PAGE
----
The angel says that he helped support Darius the Mede during his reign (who Daniel also served). But he goes on to tell Daniel that four more kings will arise in Persia, and the last of these will stir up a war with Greece. This is going to backfire terribly when a great warrior king (Alexander the Great) comes out of Greece to establish a massive empire.
But when Alex dies, his empire will be split four ways—not by his descendants, but by others.
The king of the south is going to grow in might, but one of his officers will end up gaining even more power and ruling an even bigger realm.
The daughter of the king of the south will try to make an agreement with the king of the north, but it won't fly. The offspring of the king of the south aren't going to be able to rule. The daughter and her attendants and children will all be "given up."
But "a branch from her roots"—one of her relatives—is going to rise up and fight the king of the north and win. He will carry off plunder to Egypt.
Then, there will be a brief period of peace, before the king of the north invades the land of the king of the south.
The sons of the king of the north are going to lead the massive assault. The king of the south will muster up a large army, but he's going to get defeated.
During that time, a lot of people are going to join the fight against the king of the south—including some of the more lawless Hebrews.
But Daniel says that they're going to fail (even though the king of the north himself is going to win, beating the king of the south by taking over a fortified city and successfully killing the king of the south's crack troops).
The king of the north is able to take over Judea, the beautiful land. He then attempts to offer a woman in marriage to the king of the south. But this doesn't bring any peace or political advantage to the king of the north.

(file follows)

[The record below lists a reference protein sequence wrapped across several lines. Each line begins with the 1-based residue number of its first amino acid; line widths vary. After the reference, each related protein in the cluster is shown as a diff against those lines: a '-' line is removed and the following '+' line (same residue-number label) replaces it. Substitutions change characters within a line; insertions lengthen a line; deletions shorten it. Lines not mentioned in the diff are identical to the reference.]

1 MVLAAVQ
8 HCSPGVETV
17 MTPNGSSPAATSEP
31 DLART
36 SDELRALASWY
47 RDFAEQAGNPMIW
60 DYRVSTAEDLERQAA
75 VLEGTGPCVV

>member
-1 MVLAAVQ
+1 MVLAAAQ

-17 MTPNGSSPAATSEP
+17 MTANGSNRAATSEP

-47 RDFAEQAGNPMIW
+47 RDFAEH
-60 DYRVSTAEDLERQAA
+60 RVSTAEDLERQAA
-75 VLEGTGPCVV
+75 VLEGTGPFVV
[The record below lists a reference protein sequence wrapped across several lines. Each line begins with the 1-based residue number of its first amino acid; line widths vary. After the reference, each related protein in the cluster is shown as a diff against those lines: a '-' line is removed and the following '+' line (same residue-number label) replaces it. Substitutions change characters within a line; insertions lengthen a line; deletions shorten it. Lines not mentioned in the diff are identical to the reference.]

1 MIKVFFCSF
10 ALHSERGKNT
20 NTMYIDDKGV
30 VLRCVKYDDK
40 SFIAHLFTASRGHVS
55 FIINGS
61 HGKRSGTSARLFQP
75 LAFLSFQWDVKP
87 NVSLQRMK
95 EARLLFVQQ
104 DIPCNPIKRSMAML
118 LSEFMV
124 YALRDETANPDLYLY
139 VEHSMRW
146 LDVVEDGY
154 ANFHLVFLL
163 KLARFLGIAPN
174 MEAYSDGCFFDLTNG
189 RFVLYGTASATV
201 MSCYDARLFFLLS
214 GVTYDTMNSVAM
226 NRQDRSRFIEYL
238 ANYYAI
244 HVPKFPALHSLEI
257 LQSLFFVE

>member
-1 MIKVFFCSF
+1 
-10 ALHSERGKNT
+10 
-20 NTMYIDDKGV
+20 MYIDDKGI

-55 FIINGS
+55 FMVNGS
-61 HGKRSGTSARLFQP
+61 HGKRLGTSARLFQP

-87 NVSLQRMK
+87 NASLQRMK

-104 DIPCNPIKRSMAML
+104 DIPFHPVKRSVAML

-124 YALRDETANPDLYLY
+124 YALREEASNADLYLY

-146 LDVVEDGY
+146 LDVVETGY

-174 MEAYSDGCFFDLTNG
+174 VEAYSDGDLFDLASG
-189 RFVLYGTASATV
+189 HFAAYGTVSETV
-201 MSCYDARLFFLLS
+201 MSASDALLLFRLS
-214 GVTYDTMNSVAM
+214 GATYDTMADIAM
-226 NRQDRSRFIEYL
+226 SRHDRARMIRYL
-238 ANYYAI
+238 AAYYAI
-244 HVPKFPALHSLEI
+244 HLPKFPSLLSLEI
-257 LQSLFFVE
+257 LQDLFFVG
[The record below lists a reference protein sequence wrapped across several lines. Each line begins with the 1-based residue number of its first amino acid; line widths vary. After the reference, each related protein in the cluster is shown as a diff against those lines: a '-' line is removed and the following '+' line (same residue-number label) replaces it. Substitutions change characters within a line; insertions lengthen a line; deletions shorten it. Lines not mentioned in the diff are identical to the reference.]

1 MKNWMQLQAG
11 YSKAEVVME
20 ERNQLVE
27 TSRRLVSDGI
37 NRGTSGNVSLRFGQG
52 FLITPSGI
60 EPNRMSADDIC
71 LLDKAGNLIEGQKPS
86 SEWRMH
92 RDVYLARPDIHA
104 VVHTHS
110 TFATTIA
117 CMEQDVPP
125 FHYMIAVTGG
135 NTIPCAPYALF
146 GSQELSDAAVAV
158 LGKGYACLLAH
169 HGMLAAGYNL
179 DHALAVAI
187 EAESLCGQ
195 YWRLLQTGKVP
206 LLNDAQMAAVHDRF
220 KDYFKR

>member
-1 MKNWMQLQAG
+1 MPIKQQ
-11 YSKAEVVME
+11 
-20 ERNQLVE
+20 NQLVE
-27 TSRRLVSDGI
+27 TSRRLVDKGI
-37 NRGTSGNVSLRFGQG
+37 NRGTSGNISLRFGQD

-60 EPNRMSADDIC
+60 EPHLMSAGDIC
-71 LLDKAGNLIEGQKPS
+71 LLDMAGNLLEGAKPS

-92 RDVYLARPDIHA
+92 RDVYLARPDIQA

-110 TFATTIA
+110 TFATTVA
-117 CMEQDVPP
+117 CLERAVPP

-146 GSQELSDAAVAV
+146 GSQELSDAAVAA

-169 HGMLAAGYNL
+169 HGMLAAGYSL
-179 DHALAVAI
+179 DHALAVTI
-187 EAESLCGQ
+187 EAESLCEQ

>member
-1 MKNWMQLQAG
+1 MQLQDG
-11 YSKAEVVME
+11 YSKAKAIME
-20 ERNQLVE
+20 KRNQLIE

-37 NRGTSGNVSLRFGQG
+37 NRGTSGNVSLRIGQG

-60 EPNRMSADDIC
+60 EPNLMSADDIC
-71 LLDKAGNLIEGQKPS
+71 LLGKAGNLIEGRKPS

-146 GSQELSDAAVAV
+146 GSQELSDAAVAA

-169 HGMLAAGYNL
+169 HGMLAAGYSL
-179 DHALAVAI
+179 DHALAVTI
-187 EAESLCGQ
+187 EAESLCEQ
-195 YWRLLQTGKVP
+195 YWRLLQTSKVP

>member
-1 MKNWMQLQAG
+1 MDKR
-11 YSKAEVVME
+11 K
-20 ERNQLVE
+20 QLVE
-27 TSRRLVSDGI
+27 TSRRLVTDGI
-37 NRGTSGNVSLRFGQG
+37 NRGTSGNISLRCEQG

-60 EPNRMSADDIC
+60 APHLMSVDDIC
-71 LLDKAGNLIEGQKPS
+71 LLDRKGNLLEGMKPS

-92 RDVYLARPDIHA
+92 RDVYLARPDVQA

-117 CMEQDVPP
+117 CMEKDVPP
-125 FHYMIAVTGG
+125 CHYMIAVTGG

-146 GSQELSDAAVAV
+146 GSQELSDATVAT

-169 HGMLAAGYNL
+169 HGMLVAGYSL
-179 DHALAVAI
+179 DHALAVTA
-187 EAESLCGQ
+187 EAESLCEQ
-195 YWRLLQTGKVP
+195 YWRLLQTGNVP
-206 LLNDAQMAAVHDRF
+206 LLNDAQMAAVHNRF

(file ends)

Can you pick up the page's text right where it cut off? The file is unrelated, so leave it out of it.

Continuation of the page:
The king of the north will capture many people from the coastlands, but will be taken to account by an official of some sort (probably a Roman tax-collector demanding that the king of the north pay tribute to Rome). He will finally fall and disappear (probably killed when robbing a temple to get plunder to pay off Rome, for the record).
Re-Enter Arrogant Horn Guy (This Time as a Person)
Another official (likely a tax-collector) will be sent out, but will fail in his mission (which may have been to loot the Jerusalem Temple).
Finally the big villain of these prophecies (the same as the arrogant little horn from the first vision: Antiochus IV Epiphanes) appears on the scene.
He will successfully attack and defeat his enemies, including the Jews who attempt to defend their religion and way of life. His skill at intrigue helps him succeed.
The bad king is going to keep plundering places and giving the booty to the richest people. Then, he will attack the king of the south. This time, the king of the south is going to be defeated (though not killed, apparently), with traitors from his court helping the bad king.
The two kings will now plot together, but to no effect.
King of Forts
Now, the bad king will return back to the north and prepare to attack and persecute the Jews. But actually, instead he's going to go back to the south again and get defeated there by a fleet of ships from Kittim (Rome).
So now, the real persecutions start. His armies are going to attack and desecrate the Temple in Jerusalem and the Jews' fortress.
They're going to stop the regular burnt offering given to God, and set up "the abomination that makes desolate" (probably a statue of Zeus).
The king will seduce some Jews away from fulfilling their religious duties, breaking the covenant.
The wise Hebrews will be able to help their people, but will be attacked and killed. But the persecutions the wise suffer are a way of purifying them for the times that will come later, at the end.
The king will go on doing whatever he wants. He's going to act like he's greater than any god, and will say blasphemous things about God himself.
But he's only going to prosper for a limited time period.
The king will ignore all gods, and will only pay worship to a foreign god of fortresses.
He'll continue rewarding his cronies and selling the lands he's conquered.
At the end of the chapter, the angel continues the story of the future: he says that the king of the south will fight yet another war with the bad king.
The bad king is going to invade many lands and sweep along, fighting in Judea and Egypt. Libyans and Ethiopians will join his army.
He will make his war camp between the holy mountain of Jerusalem and the sea. But eventually he'll be destroyed and utterly defeated.